On the Front Lines of Wildfires, Counties Fear Waning Funding

In 1903, President Theodore Roosevelt visited the Yosemite National Park, and described it as “a great solemn cathedral, far vaster and more beautiful than any built by the hand of man.” Residents of Tuolumne County, Calif. like myself are blessed to have that solemn cathedral in our back yard. The wonders of the Yosemite Valley draw millions of tourists to our communities each year to hike, camp and explore this natural treasure.

Will growing scenes of hurricanes, wildfires and volcanoes make us a go-bag people?

Will repeated exposure to vivid scenes of natural disaster – Western wildfires, a global heat wave, Hawaiian volcano eruptions, the 2017 hurricanes’ anniversary and a suddenly active 2018 season – finally turn America into a go-bag nation, prepared for calamity and ready to flee it?

Experience counsels skepticism. So does human nature.

The Opioid Crisis Is Now a Fentanyl Crisis

America’s opioid crisis has shifted. As Congress and the White House have dawdled, the overdose death toll has continued its steady climb — reaching more than 49,000 in 2017, an increase of nearly 7,000 over the previous year, itself a record-breaker. But the primary agent of death is no longer ordinary prescription painkillers. It’s illicit fentanyl, often mixed with heroin or some other street drug.

California Comp Quarterly Report: Written Premium on Pace with Last year, but an Overall Declining Trend

Worker’s compensation rates in California have been going down a while, and that has had an impact on written premium, a report released on Wednesday shows.

The Workers’ Compensation Insurance Rating Bureau of California’s report looks at on insurer loss and premium experience valued as of March 31, 2018.

Repair of California’s Oroville Dam Exceeds $1 Billion

(TNS) - The price tag for the 2017 crisis at Oroville Dam has surged past $1 billion.

On Wednesday, the state Department of Water Resources revealed a $1.1 billion cost estimate for the massive repair work at America’s tallest dam. The cost of the emergency response, and the subsequent repairs to the dam’s two flood-control spillways, has periodically risen since officials made their initial estimates following the crisis, which triggered the evacuation of 188,000 residents.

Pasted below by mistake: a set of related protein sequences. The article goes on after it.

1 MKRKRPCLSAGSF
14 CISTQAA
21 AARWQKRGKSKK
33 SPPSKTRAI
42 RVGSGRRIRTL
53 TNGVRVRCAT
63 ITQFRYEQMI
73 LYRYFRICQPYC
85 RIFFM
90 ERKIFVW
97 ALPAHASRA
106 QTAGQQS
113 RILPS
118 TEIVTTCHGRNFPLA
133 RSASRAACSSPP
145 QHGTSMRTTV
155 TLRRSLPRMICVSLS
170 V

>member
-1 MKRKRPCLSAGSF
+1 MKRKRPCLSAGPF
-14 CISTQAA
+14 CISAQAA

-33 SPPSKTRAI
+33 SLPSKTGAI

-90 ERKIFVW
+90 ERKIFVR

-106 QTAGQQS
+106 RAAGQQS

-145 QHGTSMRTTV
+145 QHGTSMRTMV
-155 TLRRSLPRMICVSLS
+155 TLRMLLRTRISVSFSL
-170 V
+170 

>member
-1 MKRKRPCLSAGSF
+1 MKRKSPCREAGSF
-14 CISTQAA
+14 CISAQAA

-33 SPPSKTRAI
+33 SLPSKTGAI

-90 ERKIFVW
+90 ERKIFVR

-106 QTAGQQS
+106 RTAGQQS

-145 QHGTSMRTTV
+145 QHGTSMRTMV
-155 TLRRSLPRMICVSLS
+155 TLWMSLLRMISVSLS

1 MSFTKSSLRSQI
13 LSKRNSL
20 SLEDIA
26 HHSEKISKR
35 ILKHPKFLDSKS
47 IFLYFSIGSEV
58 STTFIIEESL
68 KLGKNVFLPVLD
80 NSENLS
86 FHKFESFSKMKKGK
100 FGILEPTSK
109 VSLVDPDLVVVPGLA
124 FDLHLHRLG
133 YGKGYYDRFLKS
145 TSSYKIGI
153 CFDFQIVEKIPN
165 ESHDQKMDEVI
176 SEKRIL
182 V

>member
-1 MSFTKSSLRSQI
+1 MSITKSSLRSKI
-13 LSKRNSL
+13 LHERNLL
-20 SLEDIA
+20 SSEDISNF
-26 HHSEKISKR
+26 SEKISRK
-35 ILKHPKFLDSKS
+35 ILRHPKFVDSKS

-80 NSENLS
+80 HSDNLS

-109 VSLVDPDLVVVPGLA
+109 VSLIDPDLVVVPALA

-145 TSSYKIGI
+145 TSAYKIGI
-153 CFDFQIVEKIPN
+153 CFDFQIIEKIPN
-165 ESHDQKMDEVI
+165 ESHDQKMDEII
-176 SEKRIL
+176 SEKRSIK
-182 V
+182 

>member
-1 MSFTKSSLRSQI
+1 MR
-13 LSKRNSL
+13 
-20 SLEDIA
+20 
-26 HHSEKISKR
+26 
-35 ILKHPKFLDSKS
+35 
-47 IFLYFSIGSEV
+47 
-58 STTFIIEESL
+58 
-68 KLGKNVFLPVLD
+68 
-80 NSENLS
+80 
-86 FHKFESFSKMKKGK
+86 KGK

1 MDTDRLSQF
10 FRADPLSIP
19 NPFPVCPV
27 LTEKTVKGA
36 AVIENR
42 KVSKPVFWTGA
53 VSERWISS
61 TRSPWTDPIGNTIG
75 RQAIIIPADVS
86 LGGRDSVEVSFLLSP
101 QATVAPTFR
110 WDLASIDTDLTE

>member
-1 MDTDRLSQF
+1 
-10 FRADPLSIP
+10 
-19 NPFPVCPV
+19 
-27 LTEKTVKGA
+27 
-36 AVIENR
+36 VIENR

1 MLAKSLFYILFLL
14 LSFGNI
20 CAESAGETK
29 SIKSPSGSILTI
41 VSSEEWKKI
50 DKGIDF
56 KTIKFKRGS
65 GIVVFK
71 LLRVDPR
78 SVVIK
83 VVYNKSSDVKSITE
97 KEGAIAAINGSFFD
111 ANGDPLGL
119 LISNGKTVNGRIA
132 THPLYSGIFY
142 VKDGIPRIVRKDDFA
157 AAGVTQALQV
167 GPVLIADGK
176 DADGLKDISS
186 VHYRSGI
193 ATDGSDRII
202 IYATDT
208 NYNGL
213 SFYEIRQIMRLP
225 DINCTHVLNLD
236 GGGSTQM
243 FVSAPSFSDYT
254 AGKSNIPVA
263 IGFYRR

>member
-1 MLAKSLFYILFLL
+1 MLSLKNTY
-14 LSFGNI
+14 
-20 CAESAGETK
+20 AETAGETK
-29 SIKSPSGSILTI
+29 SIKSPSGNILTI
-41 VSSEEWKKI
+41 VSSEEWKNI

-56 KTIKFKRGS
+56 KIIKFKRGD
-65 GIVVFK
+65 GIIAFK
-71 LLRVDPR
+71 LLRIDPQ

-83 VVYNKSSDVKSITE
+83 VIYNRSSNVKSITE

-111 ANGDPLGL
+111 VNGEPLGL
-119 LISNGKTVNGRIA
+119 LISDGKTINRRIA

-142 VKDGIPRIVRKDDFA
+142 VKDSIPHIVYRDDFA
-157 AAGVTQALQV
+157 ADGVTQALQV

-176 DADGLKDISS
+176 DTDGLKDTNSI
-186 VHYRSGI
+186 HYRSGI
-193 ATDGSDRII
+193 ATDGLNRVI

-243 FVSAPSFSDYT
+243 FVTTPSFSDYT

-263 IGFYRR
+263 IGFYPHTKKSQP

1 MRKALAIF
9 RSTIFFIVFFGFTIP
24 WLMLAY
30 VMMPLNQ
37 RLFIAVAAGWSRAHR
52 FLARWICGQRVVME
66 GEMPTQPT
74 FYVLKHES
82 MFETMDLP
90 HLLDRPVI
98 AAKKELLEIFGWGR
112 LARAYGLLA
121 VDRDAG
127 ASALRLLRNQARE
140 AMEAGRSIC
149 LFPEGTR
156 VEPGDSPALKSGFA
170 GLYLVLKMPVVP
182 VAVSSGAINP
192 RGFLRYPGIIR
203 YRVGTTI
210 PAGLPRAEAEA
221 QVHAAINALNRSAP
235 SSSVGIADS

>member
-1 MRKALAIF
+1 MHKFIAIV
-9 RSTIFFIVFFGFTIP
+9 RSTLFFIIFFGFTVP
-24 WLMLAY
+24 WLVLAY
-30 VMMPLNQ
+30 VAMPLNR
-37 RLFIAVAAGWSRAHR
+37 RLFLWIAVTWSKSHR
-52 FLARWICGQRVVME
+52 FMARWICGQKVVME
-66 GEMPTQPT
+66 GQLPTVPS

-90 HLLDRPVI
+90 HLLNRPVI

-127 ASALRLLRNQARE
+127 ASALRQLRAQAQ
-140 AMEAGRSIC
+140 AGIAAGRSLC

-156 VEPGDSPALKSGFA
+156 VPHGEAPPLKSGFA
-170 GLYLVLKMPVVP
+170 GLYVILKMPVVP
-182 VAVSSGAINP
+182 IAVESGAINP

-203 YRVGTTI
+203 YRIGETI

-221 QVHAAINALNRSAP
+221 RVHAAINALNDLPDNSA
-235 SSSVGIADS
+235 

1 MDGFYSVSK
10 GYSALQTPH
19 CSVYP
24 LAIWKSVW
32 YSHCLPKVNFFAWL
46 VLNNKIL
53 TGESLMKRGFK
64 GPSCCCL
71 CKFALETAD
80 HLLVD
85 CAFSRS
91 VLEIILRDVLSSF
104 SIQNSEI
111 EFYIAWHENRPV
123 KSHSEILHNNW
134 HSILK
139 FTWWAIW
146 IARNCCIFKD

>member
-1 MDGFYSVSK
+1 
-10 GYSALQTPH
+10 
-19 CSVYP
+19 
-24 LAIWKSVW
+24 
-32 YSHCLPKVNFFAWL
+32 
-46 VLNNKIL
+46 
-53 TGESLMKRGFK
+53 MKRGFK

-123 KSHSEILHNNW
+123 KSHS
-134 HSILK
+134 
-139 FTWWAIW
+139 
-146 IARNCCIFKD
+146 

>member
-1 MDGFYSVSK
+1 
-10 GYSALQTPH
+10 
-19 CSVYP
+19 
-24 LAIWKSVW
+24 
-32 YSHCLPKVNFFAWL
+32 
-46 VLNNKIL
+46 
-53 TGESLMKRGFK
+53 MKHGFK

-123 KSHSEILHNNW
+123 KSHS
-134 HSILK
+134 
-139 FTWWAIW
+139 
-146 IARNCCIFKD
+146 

California Bridge Under Construction Gets Sensors to Gather Earthquake Data

A replacement bridge under construction at the second-busiest port in the U.S. isn’t just a crucial route for cargo trucks and Southern California commuters – it’s a concrete-and-steel science experiment for engineers and seismologists.

The new bridge, which will stretch 8,800 feet over the Port of Long Beach, is being built with about 75 seismic sensors that will measure the forces imparted on the span when one of several nearby faults set off an earthquake. It will replace the Gerald Desmond Bridge, though it’s unclear if it will retain that name.

California Lawmakers OK Bill to Help PG&E Pay for Wildfire Costs

California lawmakers passed legislation to help utility giant PG&E Corp. pay for billions of dollars in potential liabilities from wildfires that ravaged Northern California wine country last year.

The state Assembly and Senate approved a wide-ranging plan Friday that includes directing regulators to limit how much PG&E shareholders would cover from the 2017 fires that killed dozens of people. The bill now heads to the desk of Governor Jerry Brown, who has supported helping PG&E dodge fiscal distress.

FDA Says Coffee Doesn’t Deserve California’s Cancer Risk Warning

The top U.S. regulator of food and health products endorsed a plan by California officials to exempt coffee from a state law that would have made Starbucks, Dunkin’ Donuts and other coffee shops add a cancer warning to cups of joe.

The latest research “does not support a cancer warning for coffee,” Food and Drug Administration Commissioner Scott Gottlieb said in a statement. Such a label “could mislead consumers to believe that drinking coffee could be dangerous to their health when it actually could provide health benefits,” Gottlieb said. Misleading labeling could also violate federal law, he said.

Statewide Emergency Alerts Bill Passes California Legislature

(TNS) - A bill that would create statewide standards for warning the public about wildfires, floods, earthquakes and other emergencies awaits Gov. Jerry Brown’s signature after both houses of the Legislature voted unanimously to approve it this week.

Senate Bill 833 was put forward by several North Coast lawmakers, including Sen. Mike McGuire, D-Healdsburg, after widespread public criticism about ineffective emergency notifications during last year’s firestorm. The legislation passed Monday in the state Assembly and Tuesday in the state Senate.

California Legislature Passes Bill Aimed Collecting Data and Helping Wildfire Victims

The California Legislature has passed Senate Bill 824, a bill aimed at provided information to the California Department of Insurance related to fire risk information on the residential property policies issued by insurers.

The bill prohibits insurers from canceling or refusing to renew a policy based solely on the fact that the insured structure is located in the area of a declared state of emergency.

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